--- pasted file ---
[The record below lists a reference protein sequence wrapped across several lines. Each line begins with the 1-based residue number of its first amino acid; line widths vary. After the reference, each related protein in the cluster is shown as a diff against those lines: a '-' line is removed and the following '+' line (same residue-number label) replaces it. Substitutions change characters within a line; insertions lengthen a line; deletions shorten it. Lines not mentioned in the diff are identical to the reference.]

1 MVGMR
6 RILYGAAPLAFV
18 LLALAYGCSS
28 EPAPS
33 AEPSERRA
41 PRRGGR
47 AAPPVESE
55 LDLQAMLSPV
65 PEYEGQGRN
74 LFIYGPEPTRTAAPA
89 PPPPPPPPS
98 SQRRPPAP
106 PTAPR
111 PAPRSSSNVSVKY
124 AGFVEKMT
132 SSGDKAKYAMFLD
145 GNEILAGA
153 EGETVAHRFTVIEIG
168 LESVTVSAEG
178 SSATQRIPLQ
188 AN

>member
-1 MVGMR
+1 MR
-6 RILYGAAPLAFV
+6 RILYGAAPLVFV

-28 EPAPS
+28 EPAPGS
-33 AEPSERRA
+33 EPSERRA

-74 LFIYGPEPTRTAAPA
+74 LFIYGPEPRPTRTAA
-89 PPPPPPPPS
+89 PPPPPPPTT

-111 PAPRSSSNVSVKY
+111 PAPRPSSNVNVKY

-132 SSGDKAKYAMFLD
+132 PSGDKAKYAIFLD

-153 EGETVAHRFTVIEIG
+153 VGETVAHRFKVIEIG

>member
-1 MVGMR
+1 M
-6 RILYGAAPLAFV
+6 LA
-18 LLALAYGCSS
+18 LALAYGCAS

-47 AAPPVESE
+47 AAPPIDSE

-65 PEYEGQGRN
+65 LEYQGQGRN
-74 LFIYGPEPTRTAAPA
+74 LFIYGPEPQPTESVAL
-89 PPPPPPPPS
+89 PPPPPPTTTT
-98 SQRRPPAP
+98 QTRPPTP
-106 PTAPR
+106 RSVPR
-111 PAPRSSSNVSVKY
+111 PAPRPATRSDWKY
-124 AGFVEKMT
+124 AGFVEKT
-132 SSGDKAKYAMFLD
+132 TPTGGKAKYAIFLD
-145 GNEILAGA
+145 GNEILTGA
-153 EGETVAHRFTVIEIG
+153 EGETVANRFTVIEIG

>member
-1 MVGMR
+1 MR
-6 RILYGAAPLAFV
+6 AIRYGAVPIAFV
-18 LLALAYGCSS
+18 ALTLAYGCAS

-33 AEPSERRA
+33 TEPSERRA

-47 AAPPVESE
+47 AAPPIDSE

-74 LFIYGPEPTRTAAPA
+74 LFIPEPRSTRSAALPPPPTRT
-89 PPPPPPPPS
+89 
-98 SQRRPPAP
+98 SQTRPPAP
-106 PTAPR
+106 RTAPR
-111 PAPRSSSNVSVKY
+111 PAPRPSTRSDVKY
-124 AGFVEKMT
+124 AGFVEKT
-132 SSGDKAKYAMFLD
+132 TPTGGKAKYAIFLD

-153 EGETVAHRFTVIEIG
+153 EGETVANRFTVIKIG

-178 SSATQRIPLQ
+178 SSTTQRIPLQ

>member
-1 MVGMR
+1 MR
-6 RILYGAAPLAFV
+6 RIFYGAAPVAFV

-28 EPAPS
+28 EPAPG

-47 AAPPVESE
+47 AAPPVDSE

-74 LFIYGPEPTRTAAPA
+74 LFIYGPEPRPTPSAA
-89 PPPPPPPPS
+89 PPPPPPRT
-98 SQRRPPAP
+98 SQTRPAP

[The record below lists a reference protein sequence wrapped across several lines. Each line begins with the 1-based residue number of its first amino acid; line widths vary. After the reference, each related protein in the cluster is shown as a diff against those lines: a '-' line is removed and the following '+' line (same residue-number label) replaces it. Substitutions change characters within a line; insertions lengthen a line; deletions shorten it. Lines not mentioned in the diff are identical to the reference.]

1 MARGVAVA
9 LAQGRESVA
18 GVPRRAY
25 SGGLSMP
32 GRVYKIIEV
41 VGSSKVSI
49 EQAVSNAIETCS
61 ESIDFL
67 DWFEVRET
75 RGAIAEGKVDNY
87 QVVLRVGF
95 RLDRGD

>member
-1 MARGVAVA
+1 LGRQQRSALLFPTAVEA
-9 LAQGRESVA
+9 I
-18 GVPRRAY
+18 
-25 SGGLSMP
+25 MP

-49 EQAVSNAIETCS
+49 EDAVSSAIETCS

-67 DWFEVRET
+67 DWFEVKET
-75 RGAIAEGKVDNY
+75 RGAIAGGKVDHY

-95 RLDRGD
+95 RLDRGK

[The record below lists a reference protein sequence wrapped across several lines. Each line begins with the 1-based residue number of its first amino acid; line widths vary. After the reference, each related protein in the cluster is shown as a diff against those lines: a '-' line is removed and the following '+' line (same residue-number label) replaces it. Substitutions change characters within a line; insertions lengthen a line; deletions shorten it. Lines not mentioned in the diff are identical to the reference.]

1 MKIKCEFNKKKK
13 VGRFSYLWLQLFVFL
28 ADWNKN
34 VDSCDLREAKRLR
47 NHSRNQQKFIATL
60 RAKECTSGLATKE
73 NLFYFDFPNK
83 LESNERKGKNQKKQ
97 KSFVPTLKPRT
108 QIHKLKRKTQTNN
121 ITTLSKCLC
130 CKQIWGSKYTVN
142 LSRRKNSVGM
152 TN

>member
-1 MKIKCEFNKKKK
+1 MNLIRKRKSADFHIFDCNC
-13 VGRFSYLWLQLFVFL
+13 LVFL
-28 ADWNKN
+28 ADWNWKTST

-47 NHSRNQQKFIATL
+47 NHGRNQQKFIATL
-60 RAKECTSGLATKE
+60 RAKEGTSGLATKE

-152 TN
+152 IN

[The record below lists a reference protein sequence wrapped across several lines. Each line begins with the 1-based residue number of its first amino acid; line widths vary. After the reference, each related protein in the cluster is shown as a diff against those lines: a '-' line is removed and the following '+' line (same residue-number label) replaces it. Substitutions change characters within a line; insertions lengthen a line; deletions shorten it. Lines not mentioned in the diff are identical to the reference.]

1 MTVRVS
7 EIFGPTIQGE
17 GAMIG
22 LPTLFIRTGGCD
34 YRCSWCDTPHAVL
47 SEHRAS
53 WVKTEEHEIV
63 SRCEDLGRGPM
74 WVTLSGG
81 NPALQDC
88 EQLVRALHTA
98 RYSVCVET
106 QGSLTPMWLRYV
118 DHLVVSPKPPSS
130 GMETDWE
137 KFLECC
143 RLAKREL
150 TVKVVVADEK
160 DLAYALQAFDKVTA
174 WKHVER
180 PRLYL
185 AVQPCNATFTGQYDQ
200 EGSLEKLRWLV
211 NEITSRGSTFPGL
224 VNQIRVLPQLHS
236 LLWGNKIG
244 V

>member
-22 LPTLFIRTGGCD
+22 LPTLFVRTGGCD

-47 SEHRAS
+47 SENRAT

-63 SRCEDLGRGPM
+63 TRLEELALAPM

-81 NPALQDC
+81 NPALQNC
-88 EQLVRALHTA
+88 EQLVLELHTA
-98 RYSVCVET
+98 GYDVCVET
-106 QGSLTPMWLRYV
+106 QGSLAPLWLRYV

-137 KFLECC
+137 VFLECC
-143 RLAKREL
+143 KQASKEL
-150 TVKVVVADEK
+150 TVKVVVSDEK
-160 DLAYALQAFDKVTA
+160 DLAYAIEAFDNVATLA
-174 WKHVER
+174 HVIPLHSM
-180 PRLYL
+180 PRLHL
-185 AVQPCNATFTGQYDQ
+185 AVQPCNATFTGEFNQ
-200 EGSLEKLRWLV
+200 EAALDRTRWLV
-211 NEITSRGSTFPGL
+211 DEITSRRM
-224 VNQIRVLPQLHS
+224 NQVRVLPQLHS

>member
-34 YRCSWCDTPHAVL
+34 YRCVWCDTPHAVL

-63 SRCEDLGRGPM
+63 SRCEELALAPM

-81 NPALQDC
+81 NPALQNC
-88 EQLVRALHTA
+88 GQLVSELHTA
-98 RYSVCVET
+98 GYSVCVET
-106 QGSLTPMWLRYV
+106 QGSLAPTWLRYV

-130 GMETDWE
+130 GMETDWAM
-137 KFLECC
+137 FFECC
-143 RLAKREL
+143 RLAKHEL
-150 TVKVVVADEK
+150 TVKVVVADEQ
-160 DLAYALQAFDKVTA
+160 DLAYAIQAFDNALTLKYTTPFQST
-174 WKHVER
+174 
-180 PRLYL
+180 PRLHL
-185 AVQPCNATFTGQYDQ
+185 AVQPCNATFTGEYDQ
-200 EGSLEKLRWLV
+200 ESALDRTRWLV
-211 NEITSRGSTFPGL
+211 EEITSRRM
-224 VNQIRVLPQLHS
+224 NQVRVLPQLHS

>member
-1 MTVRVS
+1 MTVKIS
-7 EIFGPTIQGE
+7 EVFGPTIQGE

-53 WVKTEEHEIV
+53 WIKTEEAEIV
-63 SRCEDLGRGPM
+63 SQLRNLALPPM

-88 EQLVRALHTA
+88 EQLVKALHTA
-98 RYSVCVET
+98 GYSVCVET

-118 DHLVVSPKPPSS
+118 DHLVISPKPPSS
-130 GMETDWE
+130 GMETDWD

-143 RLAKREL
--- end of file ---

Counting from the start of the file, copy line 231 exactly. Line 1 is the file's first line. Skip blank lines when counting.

+200 EAALDRTRWLV